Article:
Big changes at Red Hots Coney Island

There have been some big changes at Red Hots Coney Island in Highland Park. For years — hell, for generations — "Red's" has been one of those little hole-in-the-wall-type places where you meet what journalists call "real people." It was founded way back in 1921, when Highland Park was a growing city of 46,000, and has stubbornly clung to its block even as the city around it has only about 11,000 residents left. 

Even with all that history, a little bit of new history has been made recently: a TV makeover. American Diner Revival, hosted by chef Amanda Freitag and home improvement expert Ty Pennington, came to town and gave Red's a makeover, which means it will be featured in a new episode that airs June 12.

It was a stroke of good fortune for owner Richard Harlan, who has been in charge for 47 years, since the 1960s. (Before that, this family business was owned by an uncle and a great-uncle.) Harlan points out that the show footed the bill, installed new floor, booths, tables, and that all work was done and paid for by the show and by volunteers. Harlan tells us that the changes are really for the better, adding, "Also, this is a poor area, and our customers need a nice place to eat too."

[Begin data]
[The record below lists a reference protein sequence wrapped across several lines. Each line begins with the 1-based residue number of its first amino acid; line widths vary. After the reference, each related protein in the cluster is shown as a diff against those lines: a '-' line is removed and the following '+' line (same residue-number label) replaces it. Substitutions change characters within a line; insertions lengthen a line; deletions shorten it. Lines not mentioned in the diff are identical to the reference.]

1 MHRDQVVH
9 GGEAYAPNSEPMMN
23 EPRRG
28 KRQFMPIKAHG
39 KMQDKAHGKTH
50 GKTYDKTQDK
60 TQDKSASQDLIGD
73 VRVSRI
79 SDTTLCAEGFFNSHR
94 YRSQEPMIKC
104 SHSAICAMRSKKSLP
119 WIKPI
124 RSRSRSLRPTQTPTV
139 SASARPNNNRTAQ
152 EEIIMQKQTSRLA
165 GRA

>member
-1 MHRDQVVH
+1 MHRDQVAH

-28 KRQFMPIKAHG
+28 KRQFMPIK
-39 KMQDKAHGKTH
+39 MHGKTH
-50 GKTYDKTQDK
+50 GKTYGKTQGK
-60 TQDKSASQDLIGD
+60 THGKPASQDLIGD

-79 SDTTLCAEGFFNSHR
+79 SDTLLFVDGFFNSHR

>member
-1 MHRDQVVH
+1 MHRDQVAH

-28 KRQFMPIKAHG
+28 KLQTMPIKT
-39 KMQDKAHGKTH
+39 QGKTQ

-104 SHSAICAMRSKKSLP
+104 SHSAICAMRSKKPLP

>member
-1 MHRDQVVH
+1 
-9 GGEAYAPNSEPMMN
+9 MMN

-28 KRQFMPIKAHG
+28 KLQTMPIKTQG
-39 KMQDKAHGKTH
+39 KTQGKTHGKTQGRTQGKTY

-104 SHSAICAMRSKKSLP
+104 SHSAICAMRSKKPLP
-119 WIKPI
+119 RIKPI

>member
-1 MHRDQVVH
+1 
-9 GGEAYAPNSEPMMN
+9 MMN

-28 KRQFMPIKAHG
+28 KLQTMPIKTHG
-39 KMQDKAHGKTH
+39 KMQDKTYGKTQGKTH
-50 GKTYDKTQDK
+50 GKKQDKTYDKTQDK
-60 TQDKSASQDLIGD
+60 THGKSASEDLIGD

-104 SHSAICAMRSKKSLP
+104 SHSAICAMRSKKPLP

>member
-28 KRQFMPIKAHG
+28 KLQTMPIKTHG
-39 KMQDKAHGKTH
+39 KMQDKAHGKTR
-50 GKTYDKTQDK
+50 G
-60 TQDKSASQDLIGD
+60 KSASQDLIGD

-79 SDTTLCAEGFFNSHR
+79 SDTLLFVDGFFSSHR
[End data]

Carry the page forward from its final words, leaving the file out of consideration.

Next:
Not everybody has been pleased by the transformation. A friend of ours complained that "The interior moved to the suburbs!" 

The comment earns a laugh from Harlan: "I've heard that. I've had people come in and say, 'If I wanted to eat in the suburbs I would have stayed in the suburbs!' But this place really needed it. It was tore up pretty bad. The stools were wobbly. The booths were busted up. The last time it was remodeled was in 1968."

Even so, Harlan sounds sensitive to these qualms. He says he asked for a "retro" look from the remodelers, and also says that the old photos longtime patrons were used to are still intact, and that some will be rotated out into display in the near future. He also urges anybody who's never been there to come on in and get a taste of an original that's been given a new shine.

"It's really a beautiful thing," he says, "honest to God."

Michael Jackman

Born in 1969 at Mount Carmel hospital in Detroit, Jackman grew up just 100 yards from the Detroit city line in east Dearborn. Jackman has attended New York University, the School of Visual Arts, Northwestern University and Wayne State University, though he never got a degree. He has worked as a bar back, busboy,...
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